Wednesday, 28 September 2011

Greenpeace says construction of new coal plants in South Africa is OK

Greenpeace Africa: "Neither are we saying that construction should stop at new plants such as Medupi"


Greenpeace Africa´s climate and energy campaigner Ferrial Adam seems to have a rather realistic view about coal power in South Africa:

"We are not saying close the coal plants," says Adam. "Neither are we saying that construction should stop at new plants such as Medupi (the new South African coal power plant scheduled for completion in 2012).

"What we are saying is that there should be more focus on renewable energy sources as South Africa’s energy needs grow in the future."


Read the entire article here

Quite reasonable words, coming from a Greenpeace employee. One would hope that fellow South African Kumi Naidoo and the other warmists at the top of the international Greenpeace hierarchy would embrace this kind of more realistic policy. But that must be wishful thinking when one considers the "official" Greenpeace policy line:

Coal fired power plants are the biggest source of man made CO2 emissions. This makes coal energy the single greatest threat facing our climate.
Unfortunately, governments across the world are allowing industry to spend hundreds of billion of dollars to build hundreds of new coal-fired power stations worldwide in the coming years. If they are built, CO2 emissions from coal are expected to rise 60 percent by 2030. This will undermine any international agreements to tackle climate change.
---
As world leaders fail to step up and take the necessary action to stop coal, people across the world are taking on the struggles themselves. Across the world environmental activists, students, doctors, church leaders and many more are mobilising against coal.
We have been supporting local movements against coal accross the globe and taking action to stop global warming.

Only a couple days ago Kumi Naidoo himself was in Chicago demanding that Edison International´s coal plants should be closed down:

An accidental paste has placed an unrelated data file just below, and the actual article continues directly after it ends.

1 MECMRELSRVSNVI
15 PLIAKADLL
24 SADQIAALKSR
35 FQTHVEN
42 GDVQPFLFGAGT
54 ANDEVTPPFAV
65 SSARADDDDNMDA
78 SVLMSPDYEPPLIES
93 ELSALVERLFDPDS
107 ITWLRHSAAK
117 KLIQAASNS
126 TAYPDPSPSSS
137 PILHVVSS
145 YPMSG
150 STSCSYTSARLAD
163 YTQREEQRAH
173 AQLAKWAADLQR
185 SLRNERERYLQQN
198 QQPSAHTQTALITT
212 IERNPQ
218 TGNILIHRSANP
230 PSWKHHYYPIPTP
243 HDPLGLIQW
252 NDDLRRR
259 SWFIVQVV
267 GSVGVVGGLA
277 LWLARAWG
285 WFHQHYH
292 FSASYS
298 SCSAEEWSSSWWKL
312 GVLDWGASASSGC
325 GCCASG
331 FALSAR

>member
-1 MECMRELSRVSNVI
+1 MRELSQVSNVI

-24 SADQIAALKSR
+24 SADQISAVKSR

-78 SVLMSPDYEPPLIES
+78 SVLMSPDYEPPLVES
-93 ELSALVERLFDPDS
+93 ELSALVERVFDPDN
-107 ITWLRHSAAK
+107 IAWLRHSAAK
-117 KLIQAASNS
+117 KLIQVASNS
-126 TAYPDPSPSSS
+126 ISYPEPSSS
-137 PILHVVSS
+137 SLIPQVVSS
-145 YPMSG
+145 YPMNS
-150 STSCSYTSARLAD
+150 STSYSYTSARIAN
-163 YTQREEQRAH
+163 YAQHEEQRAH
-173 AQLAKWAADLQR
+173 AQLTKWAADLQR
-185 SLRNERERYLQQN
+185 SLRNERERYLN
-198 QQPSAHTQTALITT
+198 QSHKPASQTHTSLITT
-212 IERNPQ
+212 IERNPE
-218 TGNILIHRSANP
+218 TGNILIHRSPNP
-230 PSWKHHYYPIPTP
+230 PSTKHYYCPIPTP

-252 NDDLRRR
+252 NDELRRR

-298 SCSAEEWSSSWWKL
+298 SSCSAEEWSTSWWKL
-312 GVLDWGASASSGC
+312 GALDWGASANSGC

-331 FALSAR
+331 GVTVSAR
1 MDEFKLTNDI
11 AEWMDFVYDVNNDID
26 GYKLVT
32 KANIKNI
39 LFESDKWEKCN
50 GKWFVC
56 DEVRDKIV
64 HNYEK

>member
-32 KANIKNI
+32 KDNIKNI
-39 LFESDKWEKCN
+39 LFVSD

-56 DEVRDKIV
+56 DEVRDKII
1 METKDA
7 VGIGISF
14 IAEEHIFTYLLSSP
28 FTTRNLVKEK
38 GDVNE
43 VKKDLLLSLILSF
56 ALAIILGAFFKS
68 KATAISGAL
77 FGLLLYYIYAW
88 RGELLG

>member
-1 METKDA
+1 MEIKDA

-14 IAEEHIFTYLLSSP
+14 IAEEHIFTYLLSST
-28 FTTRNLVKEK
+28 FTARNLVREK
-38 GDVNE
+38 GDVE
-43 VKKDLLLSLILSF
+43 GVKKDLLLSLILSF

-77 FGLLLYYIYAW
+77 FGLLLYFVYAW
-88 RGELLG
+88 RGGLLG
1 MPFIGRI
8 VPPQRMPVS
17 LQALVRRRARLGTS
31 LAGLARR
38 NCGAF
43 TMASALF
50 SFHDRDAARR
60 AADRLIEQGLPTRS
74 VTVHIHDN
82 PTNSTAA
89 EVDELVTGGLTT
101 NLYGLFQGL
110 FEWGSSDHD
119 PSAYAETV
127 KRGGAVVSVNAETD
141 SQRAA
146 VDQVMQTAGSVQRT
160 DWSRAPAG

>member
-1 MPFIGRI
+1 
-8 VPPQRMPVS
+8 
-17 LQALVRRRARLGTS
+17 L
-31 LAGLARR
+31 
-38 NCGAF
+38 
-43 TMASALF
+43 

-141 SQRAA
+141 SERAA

“I am inspired by the energy in Chicago today. Corporations must not continue to profit at the expense of human life. Edison International needs to be a responsible global player, shut down these coal plants, and show they can be a leader in green energy,” said Kumi.

Could it be that Greenpeace is demanding that coal power plants should be shut down everywhere else, except in Naidoo´s home country, South Africa?

2 comments:

Michael Baillie said...

Greenpeace Africa’s position on coal is clear: the reality is that coal kills. The true cost of coal is environmental destruction at every step, polluting scarce water supplies and destroying people’s health and wellbeing.


Greenpeace is demanding that all construction on the coal-fired Kusile power plant must be stopped to prevent its massive environmental, economic, and social impacts. One of our latest reports, the Energy [R]evolution (available here: http://bit.ly/ERevolution), clearly outlines why Eskom does not have to build Kusile, and how it’s possible to get more than half of South Africa’s electricity from renewable energy by 2030.


In short, Greenpeace opposes new coal-fired power stations around the world, and South Africa is no exception. The impacts of Medupi and Kusile are massive, and Greenpeace advocates the phasing out of coal as soon as possible. We recognise that Medupi is already nearly built, but Kusile must be stopped. There is absolutely no need to build it.There must be a just transition away from coal in the country, because the true cost of coal is simply too high for South Africans to pay.


Melita Steele, Climate and Energy Campaigner, Greenpeace Africa

NNoN said...

Greenpeace Africa´s Ferrial Adam:

"Neither are we saying that construction should stop at new plants such as Medupi"

For me that means that not only Medupi, but also Kusile and other new plants could be built. And - in my opinion - hopefully will be built.